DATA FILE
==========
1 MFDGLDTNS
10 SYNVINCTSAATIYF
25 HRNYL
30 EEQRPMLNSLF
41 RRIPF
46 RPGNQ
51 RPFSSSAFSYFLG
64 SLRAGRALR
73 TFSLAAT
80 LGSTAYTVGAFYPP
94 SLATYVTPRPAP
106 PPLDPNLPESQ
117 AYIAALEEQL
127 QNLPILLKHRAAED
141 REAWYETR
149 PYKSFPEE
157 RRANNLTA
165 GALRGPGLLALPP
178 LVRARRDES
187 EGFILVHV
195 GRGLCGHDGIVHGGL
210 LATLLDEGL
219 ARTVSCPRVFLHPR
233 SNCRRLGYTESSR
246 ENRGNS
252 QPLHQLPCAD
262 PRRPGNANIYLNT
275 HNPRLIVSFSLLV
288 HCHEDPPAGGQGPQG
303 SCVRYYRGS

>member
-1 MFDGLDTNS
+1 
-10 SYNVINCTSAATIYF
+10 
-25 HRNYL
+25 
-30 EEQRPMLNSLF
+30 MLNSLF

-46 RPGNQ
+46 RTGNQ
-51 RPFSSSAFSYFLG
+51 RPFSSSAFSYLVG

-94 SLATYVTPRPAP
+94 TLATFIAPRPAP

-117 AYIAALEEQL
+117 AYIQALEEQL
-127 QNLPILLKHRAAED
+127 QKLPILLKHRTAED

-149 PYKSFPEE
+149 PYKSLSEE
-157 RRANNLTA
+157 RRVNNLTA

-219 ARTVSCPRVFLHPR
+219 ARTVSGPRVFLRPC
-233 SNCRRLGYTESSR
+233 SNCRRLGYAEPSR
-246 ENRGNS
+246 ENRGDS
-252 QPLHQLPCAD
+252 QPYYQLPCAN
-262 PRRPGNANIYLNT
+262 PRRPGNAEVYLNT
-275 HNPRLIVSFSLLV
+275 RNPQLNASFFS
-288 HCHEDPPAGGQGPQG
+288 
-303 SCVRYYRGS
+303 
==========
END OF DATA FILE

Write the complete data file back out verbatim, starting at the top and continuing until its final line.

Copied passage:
1 MFDGLDTNS
10 SYNVINCTSAATIYF
25 HRNYL
30 EEQRPMLNSLF
41 RRIPF
46 RPGNQ
51 RPFSSSAFSYFLG
64 SLRAGRALR
73 TFSLAAT
80 LGSTAYTVGAFYPP
94 SLATYVTPRPAP
106 PPLDPNLPESQ
117 AYIAALEEQL
127 QNLPILLKHRAAED
141 REAWYETR
149 PYKSFPEE
157 RRANNLTA
165 GALRGPGLLALPP
178 LVRARRDES
187 EGFILVHV
195 GRGLCGHDGIVHGGL
210 LATLLDEGL
219 ARTVSCPRVFLHPR
233 SNCRRLGYTESSR
246 ENRGNS
252 QPLHQLPCAD
262 PRRPGNANIYLNT
275 HNPRLIVSFSLLV
288 HCHEDPPAGGQGPQG
303 SCVRYYRGS

>member
-1 MFDGLDTNS
+1 
-10 SYNVINCTSAATIYF
+10 
-25 HRNYL
+25 
-30 EEQRPMLNSLF
+30 MLNSLF

-46 RPGNQ
+46 RTGNQ
-51 RPFSSSAFSYFLG
+51 RPFSSSAFSYLVG

-94 SLATYVTPRPAP
+94 TLATFIAPRPAP

-117 AYIAALEEQL
+117 AYIQALEEQL
-127 QNLPILLKHRAAED
+127 QKLPILLKHRTAED

-149 PYKSFPEE
+149 PYKSLSEE
-157 RRANNLTA
+157 RRVNNLTA

-219 ARTVSCPRVFLHPR
+219 ARTVSGPRVFLRPC
-233 SNCRRLGYTESSR
+233 SNCRRLGYAEPSR
-246 ENRGNS
+246 ENRGDS
-252 QPLHQLPCAD
+252 QPYYQLPCAN
-262 PRRPGNANIYLNT
+262 PRRPGNAEVYLNT
-275 HNPRLIVSFSLLV
+275 RNPQLNASFFS
-288 HCHEDPPAGGQGPQG
+288 
-303 SCVRYYRGS
+303 